Lia Laimböck (Bussum, 1965)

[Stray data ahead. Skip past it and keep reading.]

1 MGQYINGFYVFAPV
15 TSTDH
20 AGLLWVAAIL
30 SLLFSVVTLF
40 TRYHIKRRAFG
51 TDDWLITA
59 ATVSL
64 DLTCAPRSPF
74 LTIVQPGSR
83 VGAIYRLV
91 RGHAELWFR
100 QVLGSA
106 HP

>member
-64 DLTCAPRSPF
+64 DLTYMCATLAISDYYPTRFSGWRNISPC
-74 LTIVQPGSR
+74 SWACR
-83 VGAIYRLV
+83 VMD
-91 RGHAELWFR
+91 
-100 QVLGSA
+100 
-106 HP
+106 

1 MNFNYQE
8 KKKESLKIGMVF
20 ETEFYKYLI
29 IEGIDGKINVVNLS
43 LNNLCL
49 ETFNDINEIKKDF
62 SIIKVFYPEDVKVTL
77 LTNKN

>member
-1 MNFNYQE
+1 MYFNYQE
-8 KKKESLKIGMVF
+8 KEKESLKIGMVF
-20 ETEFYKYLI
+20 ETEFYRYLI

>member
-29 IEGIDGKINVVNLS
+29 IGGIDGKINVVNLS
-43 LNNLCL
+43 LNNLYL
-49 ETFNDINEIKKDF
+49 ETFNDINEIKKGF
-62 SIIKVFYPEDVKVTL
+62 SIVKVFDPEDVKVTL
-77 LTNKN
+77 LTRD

Both figurative and abstract forms of art have my interest.However, I have chosen to work in a figurative way, because it enables one to place yourself into new worlds. Figuration has a larger meaning to me - I do not just speak of copying reality. Illusion is my passion. I like to paint in a suggestive kind of way.Although I also quite enjoy non-figurative work, like for instance Antoni Tapies' his art. But such kind of work sometimes tends to stay just too decorative.I paint landscapes that form an allegory to the origin - birth, life and death. Here-within I like to bring the value of intimacy to people's attention. The paintings' sizes are often large. Such a big, white canvas feels to me like a standing tidal wave. The picture then slowly grows. The image builds up from blurred spots, shaping forms that get sharper and sharper. In the final stage, I work out tiny details. Then I feel like a watchmaker working on large scale.There are also paintings that have no perspective. Just an object, placed in space. Concerning the human figure I paint, it is almost comparable to classical figuration, using only natural poses. That is why you will never find for instance a ballerina in one of my paintings. I avoid so-called romantic poses. Through soberness I believe to create work that is catching and credible.I had my First exhibitions at three different galleries. With paintings containing line based compositions, a small group of admirers formed. After this period I painted seven Dutch authors, whom I admired. These portraits were purchased by the Dutch Museum of Literature in The Hague. Several portrait commissions followed. Exhibitions were booked two years in advance. Because of time-pressure I fell into repetition and decided to cancel all exhibitions.Despite the Financial consequenses. I dedicated my work to a new series of large paintings with the theme: «the Origin».These paintings were exhibited in The Museum of Figurative Art: «de Buitenplaats» in Eelde 2002. A next exhibition followed a year later at Museum «The Markiezenhof» in Bergen op Zoom. Both exhibitions also showed sculptures of Gerhard Lentink.At the Dutch Biennale Figurative Art the public voted in favour of my work in Arnhem 2004.A visit, to the biggest petrochemical industry in the Netherlands: the Botlek in Rotterdam, made a big impression. Especially at night, this allien landscape was confronting, with a harsh kind of beauty. What did man evolve into? We are depending on these growing fields of heavy industry, genius of man is its ruin. (unless we accept cradle to cradle philosophy).My fascination for our planet, as a small bead spinning through space gave me an new theme.«The starry rider»is a painting in which a boy is sitting on top of a moonfish. The boy his head is separated form his body and becomes a planet. He is surrounded by flying satellites which look a bit like toys. The moonfish is swimming in a tank of water. The surface of the water is goldleaf, reflecting the light.Working on paper enables me to show intimate «worlds» often inspired by our travelling.Travelling to remote places where we ( me and my husband Reinier Sijpkens and our two sons Merijn and Siebe) performing for big groups of children surprising them with Music, magic-trics, mime, dance and painting.